|Sternum (Picture 22.214.171.124) is a flat bone located in the front of the ribcage. The sternum consists of three parts: the handle of the sternum, the body of the sternum and the xiphoid process. The top of the handle of the sternum is attached to the clavicle.|
Humeral bone (Picture 126.96.36.199) – the bone of a shoulder. A long bone which can be divided into three parts:
More details on the joints
It is often thought that a «shoulder» is a joint which connects the humeral bone and the scapula. This joint is known as the scapular-humeral or the shoulder joint. But the shoulder blade itself is a rotating platform connected with the sternum and the clavicle. Which gives us two additional joints:
- acromiohumeral, between the scapular and the clavicle
- clavisternomastoid, between the brisket and the clavicle.
In this way we see that the shoulder actually consists of the three joints which are connected with the important planes of sliding. These joints can be divided into two areas with different functions:
|Acromiohumeral joint (Picture 188.8.131.52) connects the two egg shaped surfaces located on the acromion and the outer end of the clavicle. The shape of the surfaces allows gliding, opening and closing of the angle which the two bones form.|
|Clavisternomastoid joint (Picture 184.108.40.206) – the inner end of the clavicle resembles the form of a three sided prism. The inner plane of the prism is covered with the sternal articular surface which is concaved from front to back and bossed vertically. It intercommunicates with the first costal cartilage and the upper part of the sternum (the handle of the sternum), where the sternal articular is located but designed in an opposite way. Such design of the joint can be compared to a rider in the saddle as it allows movement in three planes. The movements which the clavicle can perform include alienation, approximation, ascendancy, decendancy and two rotations around its central axis.|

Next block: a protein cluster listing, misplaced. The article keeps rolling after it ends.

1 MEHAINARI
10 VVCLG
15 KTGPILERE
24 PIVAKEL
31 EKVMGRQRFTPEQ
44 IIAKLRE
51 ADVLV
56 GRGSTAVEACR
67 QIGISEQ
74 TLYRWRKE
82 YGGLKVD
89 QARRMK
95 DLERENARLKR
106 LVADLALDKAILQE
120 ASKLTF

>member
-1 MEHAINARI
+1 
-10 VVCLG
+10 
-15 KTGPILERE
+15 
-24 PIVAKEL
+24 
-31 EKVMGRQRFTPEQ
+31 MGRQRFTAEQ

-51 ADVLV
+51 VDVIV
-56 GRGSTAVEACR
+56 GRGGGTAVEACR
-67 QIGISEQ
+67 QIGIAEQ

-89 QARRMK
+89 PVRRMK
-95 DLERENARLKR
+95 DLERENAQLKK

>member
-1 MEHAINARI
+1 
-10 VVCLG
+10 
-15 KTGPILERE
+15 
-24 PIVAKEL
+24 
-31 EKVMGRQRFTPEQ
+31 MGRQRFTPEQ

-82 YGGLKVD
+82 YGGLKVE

|Scapulohumeral or shoulder joint (Picture 220.127.116.11).This joint connects the head of the humeral bone with the glenoid cavity of scapula. Humeral bone is a long bone of the shoulder. Between these two articular surfaces the circumferential cartilage (cartilage cushion that holds the head of the humerus in the joint) is located. It is durable but may be easily deformed. The capsule is attached to the articular circumference and to the scapula and around the circumference of the head of the humeral bone. This capsule is strengthened by the ligaments. The stability of the shoulder is provided by deep muscles which create a form of «Active ligaments» also known as the «the cap of rotating muscles» or «the rotator cuff».|